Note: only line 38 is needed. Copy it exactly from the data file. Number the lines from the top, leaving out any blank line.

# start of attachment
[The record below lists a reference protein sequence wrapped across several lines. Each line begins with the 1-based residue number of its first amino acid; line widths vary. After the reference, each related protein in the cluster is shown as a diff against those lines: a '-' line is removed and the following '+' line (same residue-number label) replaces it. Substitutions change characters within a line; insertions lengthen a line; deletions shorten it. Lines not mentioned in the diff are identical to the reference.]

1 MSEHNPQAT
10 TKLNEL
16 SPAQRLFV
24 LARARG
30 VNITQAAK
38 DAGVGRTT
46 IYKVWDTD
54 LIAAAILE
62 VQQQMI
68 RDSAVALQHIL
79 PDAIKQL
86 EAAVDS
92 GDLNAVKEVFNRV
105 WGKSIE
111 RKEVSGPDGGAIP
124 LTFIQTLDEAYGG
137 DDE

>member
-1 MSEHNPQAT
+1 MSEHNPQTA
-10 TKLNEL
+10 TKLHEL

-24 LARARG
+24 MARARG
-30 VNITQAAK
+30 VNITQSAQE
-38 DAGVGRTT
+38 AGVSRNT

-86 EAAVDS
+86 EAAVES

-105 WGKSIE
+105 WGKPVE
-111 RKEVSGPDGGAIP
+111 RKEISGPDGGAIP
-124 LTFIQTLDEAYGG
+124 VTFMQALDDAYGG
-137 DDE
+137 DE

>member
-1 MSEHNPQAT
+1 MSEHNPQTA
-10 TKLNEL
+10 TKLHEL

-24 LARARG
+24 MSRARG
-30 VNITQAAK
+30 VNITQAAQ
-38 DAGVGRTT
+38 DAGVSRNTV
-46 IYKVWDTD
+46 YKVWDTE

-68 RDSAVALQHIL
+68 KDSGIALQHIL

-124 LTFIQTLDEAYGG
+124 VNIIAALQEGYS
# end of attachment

-137 DDE